What upsets me so much is the fact that I literally raised this bird—carried him everywhere with me, always had him with me when I did things around the house, let him sleep in my hair, and would even coax him back to sleep if he woke up to find that I wasn't there and would begin to peep loudly during the night. I love him with all my being. And it breaks my heart that such a sweet little bird, who once followed me everywhere and insisted to sit in my lap, now charges after me and attempts to spur me and my family. He didn't used to be this way and now I don't know what to do. My father is threatening to get rid of him, or possibly even kill him, if we can't fix his attitude. He's currently shut inside his coop all day to keep things less stressful, but I know that's not a way to live. Very rarely can I pick him up now, compared to being able to just scoop him up with ease when he was just a month younger. He doesn't fuss when I do hold him, but it's a hassle to catch him if he's running away from me and not vice versa. I'm hoping that maybe he's just experiencing a hormonal surge and that things will settle down, but part of me is convinced that he'll stay aggressive forever with no chance of fixing it. I also feel that's it's maybe too late to fix anything, since we've often had to kick him, whack him, or scare him away from us by running at him—thus making us a challenge or an enemy to him. So, I'm asking, is there anything I can do? Will anything help? Can I fix my vicious rooster and get my lovable pet and companion back? Or will he be finding a new home or end up on the dinner table? I'm very, VERY desperate. I'm not sure if you'll see this in such an old post, but if you do, thank you for taking the time to help me out!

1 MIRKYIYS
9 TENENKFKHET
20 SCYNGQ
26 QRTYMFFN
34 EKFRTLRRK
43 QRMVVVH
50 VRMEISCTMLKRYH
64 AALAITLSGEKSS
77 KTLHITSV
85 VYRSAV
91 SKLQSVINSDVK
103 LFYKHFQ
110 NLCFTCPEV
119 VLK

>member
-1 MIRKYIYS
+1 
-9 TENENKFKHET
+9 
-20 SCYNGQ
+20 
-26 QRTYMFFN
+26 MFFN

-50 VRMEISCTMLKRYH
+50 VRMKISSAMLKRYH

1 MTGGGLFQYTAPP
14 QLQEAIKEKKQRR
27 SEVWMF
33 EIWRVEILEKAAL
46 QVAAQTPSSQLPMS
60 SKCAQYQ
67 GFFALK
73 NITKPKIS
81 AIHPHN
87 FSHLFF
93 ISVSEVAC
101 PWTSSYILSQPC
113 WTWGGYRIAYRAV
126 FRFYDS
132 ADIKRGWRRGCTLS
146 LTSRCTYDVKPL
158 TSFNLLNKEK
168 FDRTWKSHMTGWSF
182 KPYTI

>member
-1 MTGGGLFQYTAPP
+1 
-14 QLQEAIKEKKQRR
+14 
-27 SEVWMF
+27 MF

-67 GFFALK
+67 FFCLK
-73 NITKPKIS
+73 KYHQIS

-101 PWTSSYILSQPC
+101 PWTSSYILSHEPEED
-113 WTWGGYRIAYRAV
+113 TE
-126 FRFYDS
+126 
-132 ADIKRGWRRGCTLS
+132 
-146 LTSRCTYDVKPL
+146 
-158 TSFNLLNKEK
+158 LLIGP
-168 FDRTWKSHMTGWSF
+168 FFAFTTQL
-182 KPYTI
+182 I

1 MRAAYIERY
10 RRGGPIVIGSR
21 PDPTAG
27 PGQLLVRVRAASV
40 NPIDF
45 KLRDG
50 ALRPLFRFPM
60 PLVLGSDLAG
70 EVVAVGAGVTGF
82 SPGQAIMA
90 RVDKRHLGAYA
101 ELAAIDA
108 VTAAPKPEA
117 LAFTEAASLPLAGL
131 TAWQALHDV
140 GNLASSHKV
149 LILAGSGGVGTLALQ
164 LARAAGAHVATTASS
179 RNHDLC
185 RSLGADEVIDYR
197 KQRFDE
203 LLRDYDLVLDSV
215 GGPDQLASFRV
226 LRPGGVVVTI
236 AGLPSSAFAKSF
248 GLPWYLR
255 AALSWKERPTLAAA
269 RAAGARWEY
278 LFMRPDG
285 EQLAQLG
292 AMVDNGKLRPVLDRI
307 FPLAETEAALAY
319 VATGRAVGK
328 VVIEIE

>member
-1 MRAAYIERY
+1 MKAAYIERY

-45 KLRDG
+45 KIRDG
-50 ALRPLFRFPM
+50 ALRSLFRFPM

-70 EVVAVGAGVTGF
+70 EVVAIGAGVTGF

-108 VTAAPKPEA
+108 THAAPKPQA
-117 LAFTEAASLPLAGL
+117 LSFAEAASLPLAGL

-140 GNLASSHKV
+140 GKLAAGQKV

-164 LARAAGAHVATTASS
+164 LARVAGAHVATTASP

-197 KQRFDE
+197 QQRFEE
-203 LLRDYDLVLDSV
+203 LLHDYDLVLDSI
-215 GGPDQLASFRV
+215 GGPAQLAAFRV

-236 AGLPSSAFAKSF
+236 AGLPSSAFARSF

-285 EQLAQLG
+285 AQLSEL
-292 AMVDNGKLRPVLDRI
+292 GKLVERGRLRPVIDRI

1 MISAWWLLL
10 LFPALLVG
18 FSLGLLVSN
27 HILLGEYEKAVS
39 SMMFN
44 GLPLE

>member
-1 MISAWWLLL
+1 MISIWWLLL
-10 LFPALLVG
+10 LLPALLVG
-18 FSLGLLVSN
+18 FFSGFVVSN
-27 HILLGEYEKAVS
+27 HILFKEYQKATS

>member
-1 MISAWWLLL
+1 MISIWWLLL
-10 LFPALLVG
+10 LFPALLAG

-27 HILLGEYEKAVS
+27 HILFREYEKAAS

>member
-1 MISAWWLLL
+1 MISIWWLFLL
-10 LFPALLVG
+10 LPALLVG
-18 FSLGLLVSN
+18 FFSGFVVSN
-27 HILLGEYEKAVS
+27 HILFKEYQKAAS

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    1. I'm very sorry to hear you are having trouble with your rooster. It is very common for cock birds to start behaving badly when they reach sexual maturity. I can't promise you can fix your rooster, but I can give you some things to try.

      First, carry him around with you as much as you can, and as often as you can. Show him that you are the "head rooster" and don't let him down if he gets mad about you holding him.

      Next, bring a rooster stick and his favorite treat with you when ever you go in the yard - same for anyone going out in the yard where he is. Reward him when he DOESN'T attack. If he does attack, whack him or pick him up and don't let him have any of the treats.

      Think of it as training a dog. Reward his good behavior EVERY time (at first) and punish bad behavior EVERY time, always. The hope is that he will stop attacking once he realizes he will get rewarded for being nice. If he learns that, his behavior *should* change for good after a few weeks and you won't have to reward him every time.

      But... remember... not all roosters can be broken of their bad habits.
      Best of luck! I hope he DOES learn!